Synopses & Reviews
It is 1946. World War II is over?ended by the atomic bomb that Dewey Kerrigan?s and Suze Gordon?s scientist parents helped build. Dewey?s been living with the Gordons since before the war?s end, before her father died, moving south with them to Alamogordo, New Mexico. At the White Sands Missile Range, Phil Gordon is working on rockets that will someday go to the moon; at home, Terry Gordon is part of the scientists? movement against the Bomb. Dewey and Suze have conflicts of their own. Where does a girl who likes physics and math fit in? How do you know the right time to speak up and the right time to keep your head down? And, most important of all: What defines a family?
"Klages has a gift for opening moral dilemmas to middle-graders - First-rate historical fiction." - Publishers Weekly
, starred review
"Every bit as powerful as its predecessor." - School Library Journal
It is 1946, and the events of The Green Glass Sea have changed the worldaand Dewey Kerriganas life. Sheas now living near the White Sands Missile Range in New Mexico with the Gordon family. Dr. Gordon is working on rockets that will someday go to the moon; Mrs. Gordon is working on stopping the Bomb. Meanwhile, Dewey and her asister, a Suze, share secrets, art, and science as they adjust to high school in an isolated desert town. Then, like a different kind of dropped bomb, Deweyas long-lost mother, Rita Gallucci, reappears in their lives. And she wants to take her daughter away.
About the Author
Ellen Klages was born a in Columbus, Ohio. She graduated from the University of Michigan with a degree in Philosophy.
“It teaches you to ask questions and think logically, which are useful skills for just about any job.” she says. “But when I looked in the Want Ads under P, no philosophers. I’ve been a pinball mechanic, a photographer, and done paste-up for a printer.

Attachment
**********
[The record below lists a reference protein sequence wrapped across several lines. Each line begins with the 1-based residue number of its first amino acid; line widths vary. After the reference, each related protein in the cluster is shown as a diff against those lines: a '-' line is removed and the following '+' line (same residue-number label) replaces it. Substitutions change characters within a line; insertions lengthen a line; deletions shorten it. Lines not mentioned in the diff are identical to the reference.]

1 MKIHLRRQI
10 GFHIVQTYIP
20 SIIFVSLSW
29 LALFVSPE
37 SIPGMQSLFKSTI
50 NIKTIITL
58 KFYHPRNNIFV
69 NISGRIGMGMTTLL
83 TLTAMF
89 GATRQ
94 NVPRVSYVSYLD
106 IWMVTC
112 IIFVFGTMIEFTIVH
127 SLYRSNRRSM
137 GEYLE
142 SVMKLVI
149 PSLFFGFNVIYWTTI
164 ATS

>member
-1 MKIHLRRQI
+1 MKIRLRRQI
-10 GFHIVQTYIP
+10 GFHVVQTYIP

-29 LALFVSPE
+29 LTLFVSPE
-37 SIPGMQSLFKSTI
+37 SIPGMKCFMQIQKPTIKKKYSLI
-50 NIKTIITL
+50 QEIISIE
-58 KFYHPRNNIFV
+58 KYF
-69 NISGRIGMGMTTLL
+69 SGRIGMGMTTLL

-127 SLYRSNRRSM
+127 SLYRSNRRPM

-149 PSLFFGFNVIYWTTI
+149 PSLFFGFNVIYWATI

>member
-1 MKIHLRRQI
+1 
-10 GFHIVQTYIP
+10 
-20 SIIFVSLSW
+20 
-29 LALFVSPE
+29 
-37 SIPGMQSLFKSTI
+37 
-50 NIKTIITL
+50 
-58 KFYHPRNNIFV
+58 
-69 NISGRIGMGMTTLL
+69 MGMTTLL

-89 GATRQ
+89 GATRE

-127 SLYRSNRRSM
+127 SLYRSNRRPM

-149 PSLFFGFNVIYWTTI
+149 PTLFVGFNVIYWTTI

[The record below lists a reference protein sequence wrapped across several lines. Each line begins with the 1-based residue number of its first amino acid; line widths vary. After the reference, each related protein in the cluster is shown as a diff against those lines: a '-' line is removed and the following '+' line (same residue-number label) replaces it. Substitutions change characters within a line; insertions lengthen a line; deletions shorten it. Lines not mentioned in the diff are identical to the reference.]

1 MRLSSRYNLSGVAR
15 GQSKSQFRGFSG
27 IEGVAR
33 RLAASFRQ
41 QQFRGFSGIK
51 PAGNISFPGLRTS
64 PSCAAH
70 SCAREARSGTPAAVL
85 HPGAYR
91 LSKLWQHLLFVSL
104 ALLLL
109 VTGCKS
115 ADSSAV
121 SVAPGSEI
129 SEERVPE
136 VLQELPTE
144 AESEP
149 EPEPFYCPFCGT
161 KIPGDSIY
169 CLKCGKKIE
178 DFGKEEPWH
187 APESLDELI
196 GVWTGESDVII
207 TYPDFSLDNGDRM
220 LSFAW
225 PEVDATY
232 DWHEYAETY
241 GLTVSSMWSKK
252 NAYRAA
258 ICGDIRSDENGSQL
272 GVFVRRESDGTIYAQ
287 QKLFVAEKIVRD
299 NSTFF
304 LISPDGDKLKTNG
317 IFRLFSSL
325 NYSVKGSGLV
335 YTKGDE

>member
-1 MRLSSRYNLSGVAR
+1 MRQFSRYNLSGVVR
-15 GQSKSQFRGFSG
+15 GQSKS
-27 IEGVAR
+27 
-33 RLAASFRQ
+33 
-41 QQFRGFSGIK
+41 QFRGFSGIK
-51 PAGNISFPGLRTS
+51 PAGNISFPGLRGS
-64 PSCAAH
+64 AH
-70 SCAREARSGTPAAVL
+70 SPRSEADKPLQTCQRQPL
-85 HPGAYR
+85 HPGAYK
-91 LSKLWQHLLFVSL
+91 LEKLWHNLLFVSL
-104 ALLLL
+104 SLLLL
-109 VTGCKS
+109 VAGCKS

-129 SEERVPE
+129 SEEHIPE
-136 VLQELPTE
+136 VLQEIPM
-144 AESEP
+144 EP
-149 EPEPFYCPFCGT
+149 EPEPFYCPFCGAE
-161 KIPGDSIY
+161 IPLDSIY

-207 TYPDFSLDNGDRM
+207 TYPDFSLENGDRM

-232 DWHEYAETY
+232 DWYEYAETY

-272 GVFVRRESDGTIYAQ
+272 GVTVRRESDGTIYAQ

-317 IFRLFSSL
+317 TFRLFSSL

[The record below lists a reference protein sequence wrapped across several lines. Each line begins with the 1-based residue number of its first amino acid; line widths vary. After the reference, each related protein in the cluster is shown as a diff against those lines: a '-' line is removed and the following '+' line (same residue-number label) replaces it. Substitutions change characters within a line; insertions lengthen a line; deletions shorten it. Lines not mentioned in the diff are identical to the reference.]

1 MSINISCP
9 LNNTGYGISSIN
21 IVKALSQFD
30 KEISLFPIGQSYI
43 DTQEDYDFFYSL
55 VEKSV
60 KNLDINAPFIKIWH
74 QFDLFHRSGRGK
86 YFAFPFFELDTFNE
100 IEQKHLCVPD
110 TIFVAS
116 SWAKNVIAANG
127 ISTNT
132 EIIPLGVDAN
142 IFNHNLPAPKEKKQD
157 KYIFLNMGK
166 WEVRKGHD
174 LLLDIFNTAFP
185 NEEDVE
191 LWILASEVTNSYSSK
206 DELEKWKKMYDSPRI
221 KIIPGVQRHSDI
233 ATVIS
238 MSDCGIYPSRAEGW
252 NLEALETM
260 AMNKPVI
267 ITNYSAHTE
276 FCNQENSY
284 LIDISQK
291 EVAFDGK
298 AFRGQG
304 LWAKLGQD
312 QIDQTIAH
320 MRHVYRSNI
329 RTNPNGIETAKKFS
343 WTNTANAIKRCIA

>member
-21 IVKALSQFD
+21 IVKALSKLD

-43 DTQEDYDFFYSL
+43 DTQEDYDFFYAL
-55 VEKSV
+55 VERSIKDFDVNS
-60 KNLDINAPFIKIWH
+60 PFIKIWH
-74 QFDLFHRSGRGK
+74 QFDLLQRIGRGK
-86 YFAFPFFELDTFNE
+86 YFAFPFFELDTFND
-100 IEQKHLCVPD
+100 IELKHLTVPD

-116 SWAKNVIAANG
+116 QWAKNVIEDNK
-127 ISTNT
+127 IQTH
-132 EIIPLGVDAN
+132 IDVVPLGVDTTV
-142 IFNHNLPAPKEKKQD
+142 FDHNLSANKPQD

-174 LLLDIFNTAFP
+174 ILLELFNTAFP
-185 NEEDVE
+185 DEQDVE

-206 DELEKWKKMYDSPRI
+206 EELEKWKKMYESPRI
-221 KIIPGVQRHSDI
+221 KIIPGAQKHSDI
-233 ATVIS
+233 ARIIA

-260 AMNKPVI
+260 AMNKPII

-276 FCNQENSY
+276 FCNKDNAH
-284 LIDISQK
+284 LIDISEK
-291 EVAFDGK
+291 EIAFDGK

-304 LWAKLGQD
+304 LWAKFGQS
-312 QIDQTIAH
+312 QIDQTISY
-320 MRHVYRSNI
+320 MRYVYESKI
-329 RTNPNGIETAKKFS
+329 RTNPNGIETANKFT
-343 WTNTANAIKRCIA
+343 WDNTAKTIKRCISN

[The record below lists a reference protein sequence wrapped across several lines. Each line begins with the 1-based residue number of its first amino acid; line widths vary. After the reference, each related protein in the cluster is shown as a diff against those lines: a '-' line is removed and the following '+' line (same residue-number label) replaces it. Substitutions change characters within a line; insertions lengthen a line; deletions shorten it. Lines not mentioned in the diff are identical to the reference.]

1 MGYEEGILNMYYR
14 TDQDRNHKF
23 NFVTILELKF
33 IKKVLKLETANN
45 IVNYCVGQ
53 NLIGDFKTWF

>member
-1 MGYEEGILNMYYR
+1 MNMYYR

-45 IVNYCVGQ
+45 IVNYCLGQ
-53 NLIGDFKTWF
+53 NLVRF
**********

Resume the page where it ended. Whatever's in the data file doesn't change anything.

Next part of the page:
“I’ve lived in San Francisco most of my adult life. The city wears its past in layers, glimpses of other eras visible on every street. I love to look through old newspapers and photos, trying to piece together its stories.
“I was at the Exploratorium, a hands-on science museum, working as proofreader, when they were looking for a science writer to do a children’s science activity book. No science background, but I convinced my boss that in order to ‘translate’ from a PhD physicist, I had to ask lots of questions, just like a curious kid. I got the job.
“My desk was covered with baking soda, Elmer’s glue, balloons, soap bubbles, and dozens of other common objects that became experiments, and the office echoed with the ‘Science-at-Home’ team saying, ‘Wow! Look at this!’
“My co-writer, Pat Murphy, a science-fiction author, encouraged me to write stories of my own. I’ve now sold more than a dozen. “Basement Magic,” a fairy tale set at the beginning of the Space Age, won the Nebula Award in 2005.
The Green Glass Sea is not science fiction, but it is fiction about science. And history and curiosity.”
Ellen Klages lives in San Francisco. The Green Glass Sea is her first novel.